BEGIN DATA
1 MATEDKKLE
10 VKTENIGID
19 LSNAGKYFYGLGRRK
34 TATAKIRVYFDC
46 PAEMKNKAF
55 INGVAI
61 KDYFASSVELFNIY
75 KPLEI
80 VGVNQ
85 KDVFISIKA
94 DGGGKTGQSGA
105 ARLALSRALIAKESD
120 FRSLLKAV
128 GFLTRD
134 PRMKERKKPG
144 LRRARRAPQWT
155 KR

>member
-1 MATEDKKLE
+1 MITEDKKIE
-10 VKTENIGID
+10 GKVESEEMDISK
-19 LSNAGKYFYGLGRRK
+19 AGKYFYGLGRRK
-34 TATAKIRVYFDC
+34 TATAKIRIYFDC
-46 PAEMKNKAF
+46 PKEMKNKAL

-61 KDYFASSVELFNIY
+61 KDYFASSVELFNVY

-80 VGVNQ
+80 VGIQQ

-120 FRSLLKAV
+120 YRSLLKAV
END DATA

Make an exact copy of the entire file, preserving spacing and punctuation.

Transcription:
1 MATEDKKLE
10 VKTENIGID
19 LSNAGKYFYGLGRRK
34 TATAKIRVYFDC
46 PAEMKNKAF
55 INGVAI
61 KDYFASSVELFNIY
75 KPLEI
80 VGVNQ
85 KDVFISIKA
94 DGGGKTGQSGA
105 ARLALSRALIAKESD
120 FRSLLKAV
128 GFLTRD
134 PRMKERKKPG
144 LRRARRAPQWT
155 KR

>member
-1 MATEDKKLE
+1 MITEDKKIE
-10 VKTENIGID
+10 GKVESEEMDISK
-19 LSNAGKYFYGLGRRK
+19 AGKYFYGLGRRK
-34 TATAKIRVYFDC
+34 TATAKIRIYFDC
-46 PAEMKNKAF
+46 PKEMKNKAL

-61 KDYFASSVELFNIY
+61 KDYFASSVELFNVY

-80 VGVNQ
+80 VGIQQ

-120 FRSLLKAV
+120 YRSLLKAV